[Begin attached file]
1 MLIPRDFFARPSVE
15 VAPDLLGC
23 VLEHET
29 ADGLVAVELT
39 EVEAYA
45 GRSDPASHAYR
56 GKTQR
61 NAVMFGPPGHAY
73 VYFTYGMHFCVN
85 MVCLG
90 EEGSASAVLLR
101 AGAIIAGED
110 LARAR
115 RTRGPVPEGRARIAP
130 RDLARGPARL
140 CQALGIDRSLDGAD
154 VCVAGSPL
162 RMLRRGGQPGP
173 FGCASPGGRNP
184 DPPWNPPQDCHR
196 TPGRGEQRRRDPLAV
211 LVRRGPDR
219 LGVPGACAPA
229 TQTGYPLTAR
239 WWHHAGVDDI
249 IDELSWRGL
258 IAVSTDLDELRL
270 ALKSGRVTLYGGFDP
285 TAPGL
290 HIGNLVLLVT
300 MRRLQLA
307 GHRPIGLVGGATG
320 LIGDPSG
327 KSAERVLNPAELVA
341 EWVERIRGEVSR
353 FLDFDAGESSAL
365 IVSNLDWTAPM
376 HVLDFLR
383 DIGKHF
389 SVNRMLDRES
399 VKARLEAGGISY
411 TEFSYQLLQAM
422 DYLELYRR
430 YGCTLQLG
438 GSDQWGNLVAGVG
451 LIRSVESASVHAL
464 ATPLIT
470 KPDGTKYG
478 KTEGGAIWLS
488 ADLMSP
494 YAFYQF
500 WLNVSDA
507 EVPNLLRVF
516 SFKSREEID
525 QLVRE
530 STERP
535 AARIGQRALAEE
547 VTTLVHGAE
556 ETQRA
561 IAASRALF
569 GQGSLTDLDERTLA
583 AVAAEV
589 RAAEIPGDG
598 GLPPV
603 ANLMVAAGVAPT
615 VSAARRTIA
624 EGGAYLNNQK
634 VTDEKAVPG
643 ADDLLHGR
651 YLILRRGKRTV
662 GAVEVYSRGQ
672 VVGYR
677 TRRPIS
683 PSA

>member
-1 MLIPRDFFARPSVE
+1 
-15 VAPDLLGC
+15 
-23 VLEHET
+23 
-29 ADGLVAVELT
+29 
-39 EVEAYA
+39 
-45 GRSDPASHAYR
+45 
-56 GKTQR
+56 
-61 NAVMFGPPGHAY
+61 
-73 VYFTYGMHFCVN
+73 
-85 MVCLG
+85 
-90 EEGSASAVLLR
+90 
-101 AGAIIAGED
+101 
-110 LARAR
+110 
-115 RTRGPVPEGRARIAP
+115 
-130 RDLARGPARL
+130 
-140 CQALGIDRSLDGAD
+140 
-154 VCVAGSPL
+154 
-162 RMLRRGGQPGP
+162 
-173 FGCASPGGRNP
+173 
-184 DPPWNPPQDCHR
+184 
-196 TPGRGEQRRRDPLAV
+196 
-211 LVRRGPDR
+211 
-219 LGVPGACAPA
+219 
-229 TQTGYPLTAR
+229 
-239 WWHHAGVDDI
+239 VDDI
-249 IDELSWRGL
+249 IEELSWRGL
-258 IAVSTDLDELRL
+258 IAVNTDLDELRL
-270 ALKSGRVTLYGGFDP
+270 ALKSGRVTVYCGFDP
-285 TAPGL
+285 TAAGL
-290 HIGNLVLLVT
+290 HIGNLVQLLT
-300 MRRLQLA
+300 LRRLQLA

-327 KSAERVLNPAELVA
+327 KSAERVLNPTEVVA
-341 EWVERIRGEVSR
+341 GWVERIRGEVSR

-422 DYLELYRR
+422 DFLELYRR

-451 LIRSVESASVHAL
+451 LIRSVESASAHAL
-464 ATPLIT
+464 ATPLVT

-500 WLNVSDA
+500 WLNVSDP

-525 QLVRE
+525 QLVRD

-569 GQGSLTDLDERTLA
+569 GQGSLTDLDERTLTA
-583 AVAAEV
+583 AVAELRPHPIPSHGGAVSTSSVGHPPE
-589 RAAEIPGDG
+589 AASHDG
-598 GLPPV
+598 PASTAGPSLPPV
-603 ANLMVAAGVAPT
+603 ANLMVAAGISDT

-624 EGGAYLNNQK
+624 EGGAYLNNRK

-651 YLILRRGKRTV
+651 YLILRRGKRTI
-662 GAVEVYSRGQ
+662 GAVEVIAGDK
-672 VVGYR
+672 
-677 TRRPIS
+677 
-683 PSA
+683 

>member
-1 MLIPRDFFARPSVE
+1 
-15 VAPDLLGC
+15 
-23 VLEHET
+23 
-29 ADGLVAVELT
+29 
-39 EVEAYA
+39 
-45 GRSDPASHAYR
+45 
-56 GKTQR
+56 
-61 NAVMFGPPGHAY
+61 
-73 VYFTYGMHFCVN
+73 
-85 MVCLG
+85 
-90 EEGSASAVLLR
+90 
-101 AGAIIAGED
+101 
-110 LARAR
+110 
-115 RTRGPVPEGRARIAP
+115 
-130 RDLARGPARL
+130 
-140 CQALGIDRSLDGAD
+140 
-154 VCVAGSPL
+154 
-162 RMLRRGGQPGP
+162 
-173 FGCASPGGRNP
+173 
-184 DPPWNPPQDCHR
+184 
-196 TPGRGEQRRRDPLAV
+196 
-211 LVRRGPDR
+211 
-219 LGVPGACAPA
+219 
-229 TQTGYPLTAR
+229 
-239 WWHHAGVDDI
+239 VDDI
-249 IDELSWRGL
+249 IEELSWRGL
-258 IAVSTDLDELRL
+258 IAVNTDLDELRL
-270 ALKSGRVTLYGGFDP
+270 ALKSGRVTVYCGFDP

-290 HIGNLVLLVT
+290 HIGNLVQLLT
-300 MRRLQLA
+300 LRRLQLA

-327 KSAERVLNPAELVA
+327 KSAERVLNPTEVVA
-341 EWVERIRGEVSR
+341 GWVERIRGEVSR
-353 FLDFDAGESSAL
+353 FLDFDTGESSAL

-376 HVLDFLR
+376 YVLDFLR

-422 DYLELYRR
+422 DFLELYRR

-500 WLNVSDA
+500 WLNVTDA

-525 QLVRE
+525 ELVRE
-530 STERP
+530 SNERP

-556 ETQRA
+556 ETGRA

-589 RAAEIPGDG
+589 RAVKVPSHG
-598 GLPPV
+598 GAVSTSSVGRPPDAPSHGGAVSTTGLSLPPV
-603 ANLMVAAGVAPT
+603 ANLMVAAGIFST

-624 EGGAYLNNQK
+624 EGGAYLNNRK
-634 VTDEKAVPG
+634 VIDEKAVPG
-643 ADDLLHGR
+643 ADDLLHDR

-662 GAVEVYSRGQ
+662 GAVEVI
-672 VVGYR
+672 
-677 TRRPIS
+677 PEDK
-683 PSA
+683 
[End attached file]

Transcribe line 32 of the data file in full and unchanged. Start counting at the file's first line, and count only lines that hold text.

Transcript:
307 GHRPIGLVGGATG